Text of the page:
Jan 07, 2022
Wintry weather and strong gas demand across the US Midwest are likely to continue over the next week, with a drop in supply from the Rockies and Western Canada increasing the region’s reliance on storage.
Since the start of January, population-weighted temperatures in the Midwest have averaged a chilly 16.7 F or more than 10 degrees below normal, data from S&P Global Platts Analytics shows.
Over the same period, residential-commercial gas demand has surged, nearly doubling since late December to over 18 Bcf/d on Jan. 7. Current forecasts show the trend continuing over the next week keeping total Midwest gas demand near the top of its five-year average range at about 22.2 Bcf/d.
Strong demand has fueled an uptick in Chicago city-gate spot gas prices which jumped to nearly $4/MMBtu in Jan. 7 trading – up from about $3.70 over the past two weeks, data from Intercontinental Exchange and S&P Global Platts showed.
Despite the uptick in gas prices, the Midwest has suffered a decline in inbound gas transmissions from the Rockies and Western Canada recently as both regions grapple with their own wintry weather.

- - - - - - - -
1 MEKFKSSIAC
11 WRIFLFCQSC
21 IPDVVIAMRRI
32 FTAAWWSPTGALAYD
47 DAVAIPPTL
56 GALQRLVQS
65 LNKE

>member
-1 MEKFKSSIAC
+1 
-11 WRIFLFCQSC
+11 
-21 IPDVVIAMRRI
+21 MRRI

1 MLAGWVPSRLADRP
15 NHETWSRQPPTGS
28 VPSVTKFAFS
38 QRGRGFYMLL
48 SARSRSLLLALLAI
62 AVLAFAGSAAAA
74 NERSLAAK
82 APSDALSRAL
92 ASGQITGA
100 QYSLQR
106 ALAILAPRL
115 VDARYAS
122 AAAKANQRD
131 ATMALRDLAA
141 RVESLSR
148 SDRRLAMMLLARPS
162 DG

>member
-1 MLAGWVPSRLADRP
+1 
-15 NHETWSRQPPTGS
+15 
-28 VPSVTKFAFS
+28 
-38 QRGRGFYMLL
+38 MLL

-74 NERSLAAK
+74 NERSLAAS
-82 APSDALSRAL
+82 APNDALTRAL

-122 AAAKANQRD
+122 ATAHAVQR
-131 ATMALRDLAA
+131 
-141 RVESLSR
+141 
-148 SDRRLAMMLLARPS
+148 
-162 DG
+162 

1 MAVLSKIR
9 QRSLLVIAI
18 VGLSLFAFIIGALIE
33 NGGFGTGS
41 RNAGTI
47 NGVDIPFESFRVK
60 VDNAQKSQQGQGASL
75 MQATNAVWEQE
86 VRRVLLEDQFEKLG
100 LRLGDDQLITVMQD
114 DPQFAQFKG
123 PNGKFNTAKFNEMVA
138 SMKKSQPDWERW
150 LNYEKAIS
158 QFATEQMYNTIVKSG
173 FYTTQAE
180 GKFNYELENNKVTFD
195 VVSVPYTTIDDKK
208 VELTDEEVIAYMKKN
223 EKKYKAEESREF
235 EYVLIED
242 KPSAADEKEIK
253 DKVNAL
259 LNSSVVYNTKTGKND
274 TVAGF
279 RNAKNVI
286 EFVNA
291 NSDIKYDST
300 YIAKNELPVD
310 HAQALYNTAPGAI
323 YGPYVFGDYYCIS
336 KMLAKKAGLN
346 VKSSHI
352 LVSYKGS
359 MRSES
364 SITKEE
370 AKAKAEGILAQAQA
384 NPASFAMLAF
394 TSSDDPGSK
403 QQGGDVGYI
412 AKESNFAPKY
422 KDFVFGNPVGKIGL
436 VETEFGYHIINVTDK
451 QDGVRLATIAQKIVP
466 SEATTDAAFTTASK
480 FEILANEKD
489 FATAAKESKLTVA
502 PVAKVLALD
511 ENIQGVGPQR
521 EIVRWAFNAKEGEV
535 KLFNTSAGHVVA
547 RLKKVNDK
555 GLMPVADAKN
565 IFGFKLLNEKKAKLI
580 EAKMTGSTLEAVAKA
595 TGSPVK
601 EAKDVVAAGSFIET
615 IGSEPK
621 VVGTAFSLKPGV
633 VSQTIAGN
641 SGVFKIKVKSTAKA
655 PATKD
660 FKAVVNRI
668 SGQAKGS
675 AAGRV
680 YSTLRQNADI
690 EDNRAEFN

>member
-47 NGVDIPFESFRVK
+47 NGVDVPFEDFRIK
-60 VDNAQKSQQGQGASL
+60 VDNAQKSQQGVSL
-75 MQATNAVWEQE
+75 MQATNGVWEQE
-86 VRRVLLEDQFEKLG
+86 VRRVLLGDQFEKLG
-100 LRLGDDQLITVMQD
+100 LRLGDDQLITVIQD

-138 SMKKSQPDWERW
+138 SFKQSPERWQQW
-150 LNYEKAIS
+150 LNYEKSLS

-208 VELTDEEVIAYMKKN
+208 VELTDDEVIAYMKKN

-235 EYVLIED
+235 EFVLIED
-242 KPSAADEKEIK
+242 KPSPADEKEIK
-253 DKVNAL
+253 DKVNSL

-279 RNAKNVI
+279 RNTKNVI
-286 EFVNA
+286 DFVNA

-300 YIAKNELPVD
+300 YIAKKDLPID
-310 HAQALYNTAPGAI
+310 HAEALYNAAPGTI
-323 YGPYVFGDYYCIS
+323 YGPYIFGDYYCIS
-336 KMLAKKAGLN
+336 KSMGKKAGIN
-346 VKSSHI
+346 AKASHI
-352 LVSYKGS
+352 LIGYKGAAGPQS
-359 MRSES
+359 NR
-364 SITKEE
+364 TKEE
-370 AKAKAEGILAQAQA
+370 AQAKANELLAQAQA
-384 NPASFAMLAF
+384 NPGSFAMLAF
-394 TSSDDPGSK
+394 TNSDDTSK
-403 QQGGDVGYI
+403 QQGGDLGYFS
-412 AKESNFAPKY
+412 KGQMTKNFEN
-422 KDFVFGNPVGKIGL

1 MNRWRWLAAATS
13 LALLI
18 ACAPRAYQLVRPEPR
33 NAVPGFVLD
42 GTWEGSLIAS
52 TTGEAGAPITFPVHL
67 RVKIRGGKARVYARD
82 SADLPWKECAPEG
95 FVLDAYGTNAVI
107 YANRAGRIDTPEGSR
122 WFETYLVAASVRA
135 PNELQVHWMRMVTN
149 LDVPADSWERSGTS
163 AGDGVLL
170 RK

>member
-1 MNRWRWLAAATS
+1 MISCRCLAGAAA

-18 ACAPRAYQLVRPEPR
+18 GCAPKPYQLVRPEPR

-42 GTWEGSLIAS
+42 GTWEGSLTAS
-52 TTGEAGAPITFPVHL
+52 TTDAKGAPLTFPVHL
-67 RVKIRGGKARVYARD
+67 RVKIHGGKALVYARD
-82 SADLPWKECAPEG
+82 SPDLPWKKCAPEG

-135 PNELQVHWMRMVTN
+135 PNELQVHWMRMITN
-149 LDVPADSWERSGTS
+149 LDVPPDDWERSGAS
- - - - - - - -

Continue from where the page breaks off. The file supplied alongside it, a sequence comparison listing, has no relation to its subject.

Since the start of January, inflows from the Rockies have tumbled to an average 115 MMcf/d, down from levels over 500 MMcf/d during the final two weeks of December. The drop in transmissions from Western Canada has been more recent, with flows falling to about 2.7 Bcf/d in recent days, off from levels around 3.2 Bcf/d in the two weeks prior, Platts Analytics data shows.
While an uptick in transmissions from other regions like the Northeast and the Midwest has helped to compensate for the deficit, the Midwest has also increased its reliance on gas storage, fueling a steep drop in inventory levels since the start of January.
Over the past week, inventory levels in the Midwest have plunged, falling about 60 Bcf to an estimated 765 Bcf as of Jan. 7, current estimates show. The precipitous decline has narrowed an emerging storage surplus in the region, with inventories now about 25 Bcf above the prior five-year average, compared with a nearly 40 Bcf surplus at the start of January.
The colder weather has spurred on the forward gas market at the Chicago city-gate. After January calendar-month prices dipped the low-$4s/MMBtu late last month, Chicago’s balance-of-month gas contract has recent spiked to nearly $5, signaling growing anticipation of tighter supply ahead.